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Wednesday, April 7, 2010

Queer Theory Analysis of Angela Carter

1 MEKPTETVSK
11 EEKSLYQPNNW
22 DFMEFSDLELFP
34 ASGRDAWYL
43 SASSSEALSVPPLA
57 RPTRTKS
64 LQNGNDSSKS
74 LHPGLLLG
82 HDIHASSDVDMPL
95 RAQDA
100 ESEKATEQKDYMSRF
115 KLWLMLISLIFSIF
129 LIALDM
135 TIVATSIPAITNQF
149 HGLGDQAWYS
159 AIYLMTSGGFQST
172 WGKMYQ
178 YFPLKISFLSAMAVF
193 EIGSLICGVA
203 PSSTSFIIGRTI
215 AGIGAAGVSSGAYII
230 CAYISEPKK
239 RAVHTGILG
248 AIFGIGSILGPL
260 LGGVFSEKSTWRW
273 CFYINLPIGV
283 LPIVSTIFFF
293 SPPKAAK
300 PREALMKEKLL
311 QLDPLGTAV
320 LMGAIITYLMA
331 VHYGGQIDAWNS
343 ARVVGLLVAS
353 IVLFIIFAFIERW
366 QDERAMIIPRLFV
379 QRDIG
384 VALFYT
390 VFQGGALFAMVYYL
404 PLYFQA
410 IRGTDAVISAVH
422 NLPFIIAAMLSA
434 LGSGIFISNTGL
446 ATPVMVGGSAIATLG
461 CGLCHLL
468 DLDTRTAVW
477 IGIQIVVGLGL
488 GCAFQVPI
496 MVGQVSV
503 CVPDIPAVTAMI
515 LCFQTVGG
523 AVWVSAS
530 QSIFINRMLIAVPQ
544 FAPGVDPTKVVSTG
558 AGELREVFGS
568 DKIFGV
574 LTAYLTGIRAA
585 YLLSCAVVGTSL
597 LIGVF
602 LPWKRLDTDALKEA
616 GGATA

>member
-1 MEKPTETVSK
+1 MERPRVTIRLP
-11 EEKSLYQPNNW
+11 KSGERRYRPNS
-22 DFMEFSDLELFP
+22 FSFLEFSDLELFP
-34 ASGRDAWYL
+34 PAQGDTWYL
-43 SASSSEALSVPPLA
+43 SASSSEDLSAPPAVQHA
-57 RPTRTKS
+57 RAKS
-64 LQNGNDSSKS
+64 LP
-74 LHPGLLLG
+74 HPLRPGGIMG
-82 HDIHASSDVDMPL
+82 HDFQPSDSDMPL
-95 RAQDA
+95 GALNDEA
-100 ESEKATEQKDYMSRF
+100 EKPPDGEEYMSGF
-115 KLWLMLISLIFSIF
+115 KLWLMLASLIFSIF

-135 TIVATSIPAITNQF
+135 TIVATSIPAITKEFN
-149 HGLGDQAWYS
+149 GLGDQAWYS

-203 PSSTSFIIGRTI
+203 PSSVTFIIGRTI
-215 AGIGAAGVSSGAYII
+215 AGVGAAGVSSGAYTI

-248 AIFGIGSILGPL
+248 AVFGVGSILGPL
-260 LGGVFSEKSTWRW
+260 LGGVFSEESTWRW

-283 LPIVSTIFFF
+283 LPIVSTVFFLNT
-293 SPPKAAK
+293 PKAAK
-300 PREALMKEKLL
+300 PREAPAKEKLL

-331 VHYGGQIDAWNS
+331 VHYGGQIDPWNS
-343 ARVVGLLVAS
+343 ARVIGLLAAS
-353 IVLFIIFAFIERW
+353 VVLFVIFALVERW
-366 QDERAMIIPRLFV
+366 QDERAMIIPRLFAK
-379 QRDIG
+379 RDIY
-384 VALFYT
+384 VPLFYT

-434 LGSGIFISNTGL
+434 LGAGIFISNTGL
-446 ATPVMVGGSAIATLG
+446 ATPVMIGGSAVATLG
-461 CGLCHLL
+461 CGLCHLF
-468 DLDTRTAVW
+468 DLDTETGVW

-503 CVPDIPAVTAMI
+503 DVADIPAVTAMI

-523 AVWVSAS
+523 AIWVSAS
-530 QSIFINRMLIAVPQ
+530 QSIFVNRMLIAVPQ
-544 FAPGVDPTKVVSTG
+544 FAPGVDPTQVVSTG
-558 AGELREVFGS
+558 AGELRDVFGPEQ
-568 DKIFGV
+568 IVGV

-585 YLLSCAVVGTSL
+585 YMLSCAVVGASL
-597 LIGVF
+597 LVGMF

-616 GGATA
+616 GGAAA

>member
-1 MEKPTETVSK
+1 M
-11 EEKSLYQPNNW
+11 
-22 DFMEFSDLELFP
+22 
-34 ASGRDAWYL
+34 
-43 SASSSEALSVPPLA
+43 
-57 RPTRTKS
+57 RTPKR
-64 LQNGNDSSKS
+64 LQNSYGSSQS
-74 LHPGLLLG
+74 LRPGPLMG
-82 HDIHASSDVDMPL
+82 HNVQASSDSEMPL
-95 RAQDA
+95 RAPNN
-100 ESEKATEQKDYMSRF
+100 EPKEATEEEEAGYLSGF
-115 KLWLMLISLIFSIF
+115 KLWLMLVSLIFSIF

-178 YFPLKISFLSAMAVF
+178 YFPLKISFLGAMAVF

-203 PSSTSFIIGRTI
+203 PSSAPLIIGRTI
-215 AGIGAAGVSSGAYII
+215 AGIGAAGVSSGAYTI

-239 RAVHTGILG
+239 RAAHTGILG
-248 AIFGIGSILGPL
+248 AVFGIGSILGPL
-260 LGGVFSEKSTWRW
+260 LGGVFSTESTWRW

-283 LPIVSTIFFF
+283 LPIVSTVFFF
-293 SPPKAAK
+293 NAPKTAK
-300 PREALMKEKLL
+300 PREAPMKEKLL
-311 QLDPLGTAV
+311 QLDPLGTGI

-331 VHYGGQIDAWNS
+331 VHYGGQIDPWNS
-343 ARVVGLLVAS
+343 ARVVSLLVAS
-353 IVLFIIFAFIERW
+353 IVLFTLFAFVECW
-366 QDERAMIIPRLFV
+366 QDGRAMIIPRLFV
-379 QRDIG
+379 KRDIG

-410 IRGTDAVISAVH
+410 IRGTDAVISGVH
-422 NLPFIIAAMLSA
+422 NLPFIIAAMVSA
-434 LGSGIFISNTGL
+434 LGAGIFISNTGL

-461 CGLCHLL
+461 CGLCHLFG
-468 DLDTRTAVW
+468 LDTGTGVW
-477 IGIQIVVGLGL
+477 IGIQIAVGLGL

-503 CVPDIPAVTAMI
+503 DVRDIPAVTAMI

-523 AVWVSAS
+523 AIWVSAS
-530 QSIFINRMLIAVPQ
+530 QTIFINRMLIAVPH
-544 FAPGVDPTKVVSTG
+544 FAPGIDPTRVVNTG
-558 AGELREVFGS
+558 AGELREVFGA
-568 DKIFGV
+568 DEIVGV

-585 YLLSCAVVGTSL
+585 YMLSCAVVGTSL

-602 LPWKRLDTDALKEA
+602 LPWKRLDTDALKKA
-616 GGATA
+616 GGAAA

There are a number of different passages within this book that could be analyzed through queer theory. Any one of Albertina's many different forms, and the different kinds of sexuality she exerts through them, could be analyzed as an inversion of "normal" heterocentrism. The passages that struck me in particular, however, came from the Carnival in the "Acrobats of Desire" chapter. Inside of this miniature society, sexuality and gender roles were completely free from the boundaries of the larger world. There was Madame la Barbe, the bearded woman. Completely ostracized from her community and church, the only place she can belong in is the Carnival (106). Another resident was Mamie Buckskin, the "fully phallic female with the bosom of a nursing mother and a gun, death-dealing erectile tissue, perpetually at her thigh", who "preferred women" (108). Mamie managed to defy both gender and sexual norms. The Carnival was to them a place of refuge, as it was to Desiderio after his escape from the River People. To the Christian village, however, it was nothing more than a representative of "the inherent evils of mankind" and "the temptations of the flesh" (115). I believe this polarization pushed Desiderio further away from the oppressive society he served. In this free and open environment he became much more self-aware of his desires, even to the extent that his violent encounter with the Arab Acrobats was only a rape "as far, that is, as [he] was conscious of his desires" (emphasis mine, 115). The experiences he had here were a vital step in his journey, preparing him for his experiences with the master of desire himself, the Count.

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